Thompson apparently had drug issues and was never consistent. He was thrown out of the league for failing yet another drug test.

Darryl Dawkins was the second player ever taken out of high school, (the first being Moses Malone), and was by far the most athletic big man of his day.  Think Dwight Howard with better jumping ability. 

Dawkins single-handedly brought about the hinged basket, after consistently ripping the rims off the backboard with his dunks. That guy could leap and he could be absolutely terrifying.   

His talent promised a 30 and 20 guy, but "Chocolate Thunder" never displayed the desire to be the best and only displayed his ability when he wanted to make a point. He didn’t “bring it” every game or even every other game. 

Kwame Brown is the least athletic of the three but still has more than quite a few successful centers.  Mark Eaton and Bill Laimbeer come to mind as a comparison.

Brown has, at times, played very good defense and occasionally showed promise on offense.  His case is a prime example of how not to treat high school athletes going directly to the NBA. 

Kwame needed nurturing, in my opinion—he was still in that phase where teenagers get their self worth from peers and authority figures. Washington’s executives did not hide their contempt when he did not perform as expected.  He was never allowed to develop his skill and confidence in the professional ranks.  It is his "I don't believe in myself" mentality that causes him to look inept.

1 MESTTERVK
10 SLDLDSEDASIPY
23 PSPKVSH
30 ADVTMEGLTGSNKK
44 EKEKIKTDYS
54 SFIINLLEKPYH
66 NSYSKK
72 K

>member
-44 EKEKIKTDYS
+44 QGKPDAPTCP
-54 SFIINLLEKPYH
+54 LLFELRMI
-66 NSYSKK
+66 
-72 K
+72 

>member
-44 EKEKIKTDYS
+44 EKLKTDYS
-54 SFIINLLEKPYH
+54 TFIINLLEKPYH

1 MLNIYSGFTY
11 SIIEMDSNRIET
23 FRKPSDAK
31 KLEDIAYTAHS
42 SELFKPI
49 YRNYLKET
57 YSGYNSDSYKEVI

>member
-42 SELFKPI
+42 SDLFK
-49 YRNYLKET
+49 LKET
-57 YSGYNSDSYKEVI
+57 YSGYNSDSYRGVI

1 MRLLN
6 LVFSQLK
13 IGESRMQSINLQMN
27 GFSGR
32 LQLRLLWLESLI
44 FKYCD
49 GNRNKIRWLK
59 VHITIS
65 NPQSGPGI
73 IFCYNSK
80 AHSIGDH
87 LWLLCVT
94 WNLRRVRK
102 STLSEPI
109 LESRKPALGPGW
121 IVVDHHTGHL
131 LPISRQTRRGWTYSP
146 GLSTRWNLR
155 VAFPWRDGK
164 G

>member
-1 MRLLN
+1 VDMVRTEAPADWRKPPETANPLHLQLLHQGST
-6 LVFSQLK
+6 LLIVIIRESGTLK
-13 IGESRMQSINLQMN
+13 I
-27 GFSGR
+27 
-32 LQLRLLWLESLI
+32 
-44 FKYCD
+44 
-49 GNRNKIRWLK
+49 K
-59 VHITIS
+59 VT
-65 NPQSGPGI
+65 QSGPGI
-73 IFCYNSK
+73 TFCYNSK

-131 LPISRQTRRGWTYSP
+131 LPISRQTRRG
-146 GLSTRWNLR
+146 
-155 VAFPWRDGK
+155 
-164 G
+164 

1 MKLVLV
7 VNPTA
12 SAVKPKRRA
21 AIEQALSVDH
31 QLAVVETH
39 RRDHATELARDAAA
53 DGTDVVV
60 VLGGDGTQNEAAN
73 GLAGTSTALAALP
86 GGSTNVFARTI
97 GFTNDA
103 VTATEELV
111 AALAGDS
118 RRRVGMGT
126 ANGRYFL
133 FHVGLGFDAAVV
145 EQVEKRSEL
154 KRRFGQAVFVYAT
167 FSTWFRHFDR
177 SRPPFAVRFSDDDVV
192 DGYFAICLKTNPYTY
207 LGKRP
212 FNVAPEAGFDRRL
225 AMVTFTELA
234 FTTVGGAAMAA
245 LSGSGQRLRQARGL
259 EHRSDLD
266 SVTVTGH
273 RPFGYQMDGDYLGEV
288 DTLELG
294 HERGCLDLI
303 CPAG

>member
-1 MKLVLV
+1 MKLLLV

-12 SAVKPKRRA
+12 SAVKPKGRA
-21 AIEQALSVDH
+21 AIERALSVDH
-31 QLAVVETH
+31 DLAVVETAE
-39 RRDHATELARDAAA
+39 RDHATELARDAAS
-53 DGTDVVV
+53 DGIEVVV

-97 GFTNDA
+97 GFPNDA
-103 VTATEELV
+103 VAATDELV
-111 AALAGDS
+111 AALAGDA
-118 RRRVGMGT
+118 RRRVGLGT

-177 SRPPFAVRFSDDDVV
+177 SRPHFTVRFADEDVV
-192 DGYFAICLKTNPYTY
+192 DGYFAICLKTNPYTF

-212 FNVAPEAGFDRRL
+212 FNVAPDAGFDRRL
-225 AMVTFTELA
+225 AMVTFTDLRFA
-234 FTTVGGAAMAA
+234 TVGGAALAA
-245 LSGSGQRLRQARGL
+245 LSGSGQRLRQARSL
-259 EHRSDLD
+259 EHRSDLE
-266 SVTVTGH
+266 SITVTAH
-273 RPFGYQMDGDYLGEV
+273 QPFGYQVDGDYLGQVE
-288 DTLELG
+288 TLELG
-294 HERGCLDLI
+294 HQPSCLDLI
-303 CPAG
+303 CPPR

Desire will turn a mouse into a lion, metaphorically.  A prime example of this is "Rudy" Ruettiger of Notre Dame fame. 

Too small and too slow, no scholarship, and without the necessary GPA to enter Notre Dame.  When desire is defined, it should be accompanied with his photograph.

For those who never heard the story or did not see the movie, Rudy succeeded in playing with the Notre Dame Football team after years of single-minded effort.  Taking all six of the indices noted, desire has the greatest effect on success.

Mental Focus is the ability to shut out all distractions and only allow one to envision success.  Sometimes a person in this frame of mind will appear to be short tempered before and during games.  This is because anyone without his mindset is an irritation.